Basic Computation & Principles of Computer Programming Lab


Basic Computation & Principles of Computer Programming is one of the basics of learning a computer language as it teaches the students the very first steps in becoming a proper programmer. This introduces students to the art of computational problem solving using C and its libraries. It provides students with skills that will enable them to make productive use of computational techniques, including some of the tools and techniques of “data science” for using the concept of basic computation to model and interpret data.


This course has been adjusted for the students to learn the basic languages properly and execute simple and/ or complex problems using those languages. As the first step, the language generally taught is C which is a general-purpose, imperative computer programming language.


  • Hardware:
  • CPU: Pentium Dual Core E5400 @2.70GHz
  • RAM: DDR3 2 GB
  • OS: Windows 7 Ultimate (32 Bit)
  • HDD: 320 GB
  • Software:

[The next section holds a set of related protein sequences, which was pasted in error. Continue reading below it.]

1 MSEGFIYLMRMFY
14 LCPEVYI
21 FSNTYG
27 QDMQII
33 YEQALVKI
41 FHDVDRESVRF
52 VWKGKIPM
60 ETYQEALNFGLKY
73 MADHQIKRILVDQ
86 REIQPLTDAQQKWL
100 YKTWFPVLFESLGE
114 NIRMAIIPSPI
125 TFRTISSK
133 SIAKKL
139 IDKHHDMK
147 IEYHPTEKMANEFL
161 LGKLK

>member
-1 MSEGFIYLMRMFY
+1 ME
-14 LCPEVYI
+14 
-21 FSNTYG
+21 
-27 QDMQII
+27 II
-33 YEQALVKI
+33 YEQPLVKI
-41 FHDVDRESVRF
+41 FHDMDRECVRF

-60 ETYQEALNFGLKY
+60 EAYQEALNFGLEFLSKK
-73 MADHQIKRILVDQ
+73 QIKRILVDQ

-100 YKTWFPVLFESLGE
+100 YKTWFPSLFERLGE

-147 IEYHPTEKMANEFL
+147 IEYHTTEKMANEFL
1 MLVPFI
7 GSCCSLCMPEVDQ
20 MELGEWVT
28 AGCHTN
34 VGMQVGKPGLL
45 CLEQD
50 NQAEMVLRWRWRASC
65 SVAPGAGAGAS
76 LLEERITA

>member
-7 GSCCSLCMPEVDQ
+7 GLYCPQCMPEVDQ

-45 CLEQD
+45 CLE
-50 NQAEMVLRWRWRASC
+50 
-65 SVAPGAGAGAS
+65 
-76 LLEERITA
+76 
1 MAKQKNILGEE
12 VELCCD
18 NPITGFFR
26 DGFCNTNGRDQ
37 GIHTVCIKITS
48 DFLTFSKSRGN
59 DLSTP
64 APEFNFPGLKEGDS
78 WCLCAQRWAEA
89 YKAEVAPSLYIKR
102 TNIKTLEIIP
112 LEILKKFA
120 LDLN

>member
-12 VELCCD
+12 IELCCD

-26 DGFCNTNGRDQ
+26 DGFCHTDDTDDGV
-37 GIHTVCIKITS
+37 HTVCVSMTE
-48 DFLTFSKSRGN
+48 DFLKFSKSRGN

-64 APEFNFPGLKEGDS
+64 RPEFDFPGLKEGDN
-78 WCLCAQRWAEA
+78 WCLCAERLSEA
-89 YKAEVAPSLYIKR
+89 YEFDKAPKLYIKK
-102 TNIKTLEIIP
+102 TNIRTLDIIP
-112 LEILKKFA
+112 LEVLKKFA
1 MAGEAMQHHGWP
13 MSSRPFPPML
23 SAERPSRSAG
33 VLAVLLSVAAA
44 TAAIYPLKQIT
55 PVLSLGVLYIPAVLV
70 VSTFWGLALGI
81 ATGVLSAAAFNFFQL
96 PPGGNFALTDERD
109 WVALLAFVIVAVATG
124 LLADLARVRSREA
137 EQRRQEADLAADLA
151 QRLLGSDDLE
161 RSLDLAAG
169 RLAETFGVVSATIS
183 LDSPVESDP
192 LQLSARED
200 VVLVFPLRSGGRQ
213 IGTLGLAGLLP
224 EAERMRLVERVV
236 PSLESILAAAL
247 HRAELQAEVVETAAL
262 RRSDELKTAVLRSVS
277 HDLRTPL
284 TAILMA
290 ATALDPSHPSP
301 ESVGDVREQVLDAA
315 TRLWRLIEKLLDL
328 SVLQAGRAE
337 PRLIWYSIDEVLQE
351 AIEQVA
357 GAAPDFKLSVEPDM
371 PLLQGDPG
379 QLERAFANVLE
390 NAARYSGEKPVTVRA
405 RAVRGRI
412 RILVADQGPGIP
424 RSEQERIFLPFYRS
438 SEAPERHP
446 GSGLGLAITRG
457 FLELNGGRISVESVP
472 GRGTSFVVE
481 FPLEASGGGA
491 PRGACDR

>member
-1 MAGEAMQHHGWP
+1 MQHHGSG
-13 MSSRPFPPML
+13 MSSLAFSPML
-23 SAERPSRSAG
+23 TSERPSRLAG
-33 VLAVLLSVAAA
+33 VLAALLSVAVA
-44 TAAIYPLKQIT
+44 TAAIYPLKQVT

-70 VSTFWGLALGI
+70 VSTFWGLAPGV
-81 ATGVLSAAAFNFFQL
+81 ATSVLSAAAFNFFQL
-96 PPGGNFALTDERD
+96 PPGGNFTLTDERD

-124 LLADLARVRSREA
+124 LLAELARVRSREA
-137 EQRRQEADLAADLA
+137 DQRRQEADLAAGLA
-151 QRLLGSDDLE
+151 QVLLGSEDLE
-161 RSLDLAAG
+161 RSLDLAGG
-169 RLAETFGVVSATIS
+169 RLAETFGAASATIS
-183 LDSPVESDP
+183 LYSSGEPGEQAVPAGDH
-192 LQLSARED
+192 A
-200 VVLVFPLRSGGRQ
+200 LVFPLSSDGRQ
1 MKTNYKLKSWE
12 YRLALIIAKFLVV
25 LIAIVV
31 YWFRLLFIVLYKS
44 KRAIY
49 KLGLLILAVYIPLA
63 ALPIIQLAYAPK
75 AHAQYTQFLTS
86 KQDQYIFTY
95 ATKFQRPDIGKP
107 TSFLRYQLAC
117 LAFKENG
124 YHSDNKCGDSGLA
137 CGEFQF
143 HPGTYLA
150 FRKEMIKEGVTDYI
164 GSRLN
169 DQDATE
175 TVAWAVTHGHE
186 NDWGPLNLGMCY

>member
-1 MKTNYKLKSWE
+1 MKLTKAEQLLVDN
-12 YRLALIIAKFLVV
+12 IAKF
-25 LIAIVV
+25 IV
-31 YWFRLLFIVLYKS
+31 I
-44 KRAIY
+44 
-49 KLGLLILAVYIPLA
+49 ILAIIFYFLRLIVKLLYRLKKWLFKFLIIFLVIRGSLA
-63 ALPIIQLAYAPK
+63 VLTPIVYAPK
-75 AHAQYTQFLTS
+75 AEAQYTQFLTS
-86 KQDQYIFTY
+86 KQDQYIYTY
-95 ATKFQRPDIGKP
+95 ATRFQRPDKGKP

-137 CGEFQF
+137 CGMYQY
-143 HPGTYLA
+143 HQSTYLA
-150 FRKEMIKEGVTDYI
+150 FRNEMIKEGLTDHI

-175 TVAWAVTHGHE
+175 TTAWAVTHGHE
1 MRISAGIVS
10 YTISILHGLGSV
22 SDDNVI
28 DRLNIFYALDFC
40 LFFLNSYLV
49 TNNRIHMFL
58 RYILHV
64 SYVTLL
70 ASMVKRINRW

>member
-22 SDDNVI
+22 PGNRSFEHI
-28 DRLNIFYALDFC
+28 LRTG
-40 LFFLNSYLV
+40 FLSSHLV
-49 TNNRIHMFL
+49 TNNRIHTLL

• C++ Builder IDE (Integrated Development Environment) vXE7 (21)

Industrial Prospect:

The aspect of basic computation is often used for “system programming”, including:

  • Implementing operating systems and embedded system applications
  • Combine desirable characteristics such as code portability and efficiency
  • Access specific hardware addresses, externally impose data access without taxing too much on resources.

Some reasons for choosing C over interpreted languages are its speed, stability, and near-universal availability which offer more than most other languages. One reason of C’s wide availability and efficiency is that compilers, libraries, and interpreters of other programming languages are often implemented in C which also makes it very versatile and easy to use.

Due to its thin layer of abstraction and low overhead, C allows efficient implementations of algorithms and data structures, which is useful for programs that perform a lot of computations. C has also been widely used to implement end-user applications, but much of that development has shifted to newer languages.